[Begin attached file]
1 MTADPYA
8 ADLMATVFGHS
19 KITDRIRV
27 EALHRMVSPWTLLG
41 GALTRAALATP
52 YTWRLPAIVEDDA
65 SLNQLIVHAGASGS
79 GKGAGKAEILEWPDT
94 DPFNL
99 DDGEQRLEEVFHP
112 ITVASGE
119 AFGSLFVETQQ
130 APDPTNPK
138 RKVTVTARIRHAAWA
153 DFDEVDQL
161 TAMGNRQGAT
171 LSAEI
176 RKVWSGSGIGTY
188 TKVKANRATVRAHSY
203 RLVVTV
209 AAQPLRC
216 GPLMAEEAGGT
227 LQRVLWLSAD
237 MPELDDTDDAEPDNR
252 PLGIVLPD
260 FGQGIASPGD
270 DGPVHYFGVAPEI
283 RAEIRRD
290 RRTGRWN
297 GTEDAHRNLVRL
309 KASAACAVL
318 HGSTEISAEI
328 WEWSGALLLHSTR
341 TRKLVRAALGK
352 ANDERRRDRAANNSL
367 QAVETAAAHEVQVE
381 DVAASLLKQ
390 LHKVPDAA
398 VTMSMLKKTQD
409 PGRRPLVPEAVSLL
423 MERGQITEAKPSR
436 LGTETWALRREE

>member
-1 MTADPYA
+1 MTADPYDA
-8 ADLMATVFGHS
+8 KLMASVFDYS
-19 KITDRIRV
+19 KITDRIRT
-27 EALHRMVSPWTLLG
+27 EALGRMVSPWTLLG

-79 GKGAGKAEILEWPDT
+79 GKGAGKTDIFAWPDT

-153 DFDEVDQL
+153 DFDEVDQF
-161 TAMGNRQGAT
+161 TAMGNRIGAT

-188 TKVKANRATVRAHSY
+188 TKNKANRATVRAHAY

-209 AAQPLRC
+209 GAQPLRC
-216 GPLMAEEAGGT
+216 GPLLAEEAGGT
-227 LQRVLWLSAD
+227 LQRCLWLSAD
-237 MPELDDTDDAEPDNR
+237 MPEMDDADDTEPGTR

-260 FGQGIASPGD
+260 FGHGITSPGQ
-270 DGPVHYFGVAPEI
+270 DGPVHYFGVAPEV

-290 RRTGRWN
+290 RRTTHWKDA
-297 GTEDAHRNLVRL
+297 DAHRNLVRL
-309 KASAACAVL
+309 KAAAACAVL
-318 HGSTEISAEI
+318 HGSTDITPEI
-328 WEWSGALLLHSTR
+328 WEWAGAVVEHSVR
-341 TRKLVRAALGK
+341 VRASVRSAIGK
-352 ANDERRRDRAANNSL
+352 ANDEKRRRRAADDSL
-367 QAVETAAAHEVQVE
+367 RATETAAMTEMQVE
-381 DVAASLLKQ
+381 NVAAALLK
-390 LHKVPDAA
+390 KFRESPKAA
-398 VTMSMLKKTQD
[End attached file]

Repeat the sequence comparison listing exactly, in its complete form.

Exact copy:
1 MTADPYA
8 ADLMATVFGHS
19 KITDRIRV
27 EALHRMVSPWTLLG
41 GALTRAALATP
52 YTWRLPAIVEDDA
65 SLNQLIVHAGASGS
79 GKGAGKAEILEWPDT
94 DPFNL
99 DDGEQRLEEVFHP
112 ITVASGE
119 AFGSLFVETQQ
130 APDPTNPK
138 RKVTVTARIRHAAWA
153 DFDEVDQL
161 TAMGNRQGAT
171 LSAEI
176 RKVWSGSGIGTY
188 TKVKANRATVRAHSY
203 RLVVTV
209 AAQPLRC
216 GPLMAEEAGGT
227 LQRVLWLSAD
237 MPELDDTDDAEPDNR
252 PLGIVLPD
260 FGQGIASPGD
270 DGPVHYFGVAPEI
283 RAEIRRD
290 RRTGRWN
297 GTEDAHRNLVRL
309 KASAACAVL
318 HGSTEISAEI
328 WEWSGALLLHSTR
341 TRKLVRAALGK
352 ANDERRRDRAANNSL
367 QAVETAAAHEVQVE
381 DVAASLLKQ
390 LHKVPDAA
398 VTMSMLKKTQD
409 PGRRPLVPEAVSLL
423 MERGQITEAKPSR
436 LGTETWALRREE

>member
-1 MTADPYA
+1 MTADPYDA
-8 ADLMATVFGHS
+8 KLMASVFDYS
-19 KITDRIRV
+19 KITDRIRT
-27 EALHRMVSPWTLLG
+27 EALGRMVSPWTLLG

-79 GKGAGKAEILEWPDT
+79 GKGAGKTDIFAWPDT

-153 DFDEVDQL
+153 DFDEVDQF
-161 TAMGNRQGAT
+161 TAMGNRIGAT

-188 TKVKANRATVRAHSY
+188 TKNKANRATVRAHAY

-209 AAQPLRC
+209 GAQPLRC
-216 GPLMAEEAGGT
+216 GPLLAEEAGGT
-227 LQRVLWLSAD
+227 LQRCLWLSAD
-237 MPELDDTDDAEPDNR
+237 MPEMDDADDTEPGTR

-260 FGQGIASPGD
+260 FGHGITSPGQ
-270 DGPVHYFGVAPEI
+270 DGPVHYFGVAPEV

-290 RRTGRWN
+290 RRTTHWKDA
-297 GTEDAHRNLVRL
+297 DAHRNLVRL
-309 KASAACAVL
+309 KAAAACAVL
-318 HGSTEISAEI
+318 HGSTDITPEI
-328 WEWSGALLLHSTR
+328 WEWAGAVVEHSVR
-341 TRKLVRAALGK
+341 VRASVRSAIGK
-352 ANDERRRDRAANNSL
+352 ANDEKRRRRAADDSL
-367 QAVETAAAHEVQVE
+367 RATETAAMTEMQVE
-381 DVAASLLKQ
+381 NVAAALLK
-390 LHKVPDAA
+390 KFRESPKAA
-398 VTMSMLKKTQD